Our study demonstrated that en bloc total cystectomy for advanced colorectal cancer is associated with a longer operating time, greater blood loss, a higher postoperative complication rate, and a longer hospital stay than en bloc partial cystectomy. Postoperative urinary function was achieved in 94.4% of the patients in the P group. Furthermore, oncologic outcomes were generally worse in T-group patients than in their P-group counterparts.
Multivisceral resection for advanced colorectal cancer has been investigated in several previous studies. A systematic review by Mohan et al. revealed that the urinary bladder was the most commonly involved organ overall (53.2% of patients underwent urinary bladder resections) and that 54.1% of the resected specimens were found to exhibit tumor invasion . Moreover, the reported rates of overall complications, mortality, and 5-year overall survival were 41.5, 4.2, and 50.3%, respectively. Our patients’ postoperative outcomes and 5-year overall survival rates were generally consistent with those reported by Mohan et al.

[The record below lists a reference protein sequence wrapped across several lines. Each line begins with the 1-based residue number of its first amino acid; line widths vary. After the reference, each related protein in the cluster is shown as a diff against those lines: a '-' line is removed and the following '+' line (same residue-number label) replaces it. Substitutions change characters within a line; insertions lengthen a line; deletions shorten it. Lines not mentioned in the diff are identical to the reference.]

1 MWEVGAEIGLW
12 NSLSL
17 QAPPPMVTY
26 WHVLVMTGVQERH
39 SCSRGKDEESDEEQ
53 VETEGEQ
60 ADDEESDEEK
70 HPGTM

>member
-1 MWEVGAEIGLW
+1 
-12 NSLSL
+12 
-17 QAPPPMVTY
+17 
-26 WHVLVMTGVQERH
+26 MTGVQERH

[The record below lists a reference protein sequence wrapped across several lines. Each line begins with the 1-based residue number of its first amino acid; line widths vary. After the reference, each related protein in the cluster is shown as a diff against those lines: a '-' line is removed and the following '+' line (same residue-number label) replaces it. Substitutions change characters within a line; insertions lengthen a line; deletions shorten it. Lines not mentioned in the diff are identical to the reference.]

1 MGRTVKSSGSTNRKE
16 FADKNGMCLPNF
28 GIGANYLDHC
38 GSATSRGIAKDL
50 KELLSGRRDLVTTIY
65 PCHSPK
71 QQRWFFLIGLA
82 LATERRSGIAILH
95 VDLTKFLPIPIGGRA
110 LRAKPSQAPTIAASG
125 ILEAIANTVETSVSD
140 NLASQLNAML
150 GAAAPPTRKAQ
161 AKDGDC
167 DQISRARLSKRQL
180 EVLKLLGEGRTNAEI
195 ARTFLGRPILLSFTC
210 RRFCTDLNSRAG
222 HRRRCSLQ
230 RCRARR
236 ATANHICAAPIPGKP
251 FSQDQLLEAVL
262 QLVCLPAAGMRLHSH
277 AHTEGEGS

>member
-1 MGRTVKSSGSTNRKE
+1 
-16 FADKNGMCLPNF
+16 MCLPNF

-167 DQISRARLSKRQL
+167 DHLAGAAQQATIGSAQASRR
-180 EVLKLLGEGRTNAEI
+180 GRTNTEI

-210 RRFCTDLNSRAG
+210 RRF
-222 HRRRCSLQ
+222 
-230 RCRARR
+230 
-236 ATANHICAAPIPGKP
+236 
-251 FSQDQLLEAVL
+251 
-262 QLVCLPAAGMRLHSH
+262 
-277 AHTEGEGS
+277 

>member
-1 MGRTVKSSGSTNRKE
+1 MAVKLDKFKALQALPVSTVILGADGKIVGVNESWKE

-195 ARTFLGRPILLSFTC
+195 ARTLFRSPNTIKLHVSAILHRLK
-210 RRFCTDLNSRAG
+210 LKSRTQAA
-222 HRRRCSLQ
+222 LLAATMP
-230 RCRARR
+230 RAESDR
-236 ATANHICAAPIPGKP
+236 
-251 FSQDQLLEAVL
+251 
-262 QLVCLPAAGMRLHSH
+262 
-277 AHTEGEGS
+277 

Among the multivisceral resection methods used to treat advanced colorectal cancer, total pelvic exenteration (TPE) is the most invasive and least function-preserving. In a previous systematic review of 23 studies that comprised 1049 patients who underwent TPE, the overall complication and mortality rates were 57 and 2.2%, respectively . Ten (55.6%) of the 18 patients who underwent total cystectomy in the current study underwent TPE, all of whom developed several complications including 1 who required invasive intervention. However, none of the patients who underwent TPE in our study died because of such postoperative complications. Regardless of whether TPE was performed, total cystectomy was clearly associated with a higher overall complication rate than partial cystectomy. This may be attributed not only to wider resections, but also to the longer operative times and greater estimated blood loss volumes among patients undergoing total cystectomy. Although only 13.9% of all patients underwent TPE, this invasive surgery was invariably associated with the high complication rate that was observed.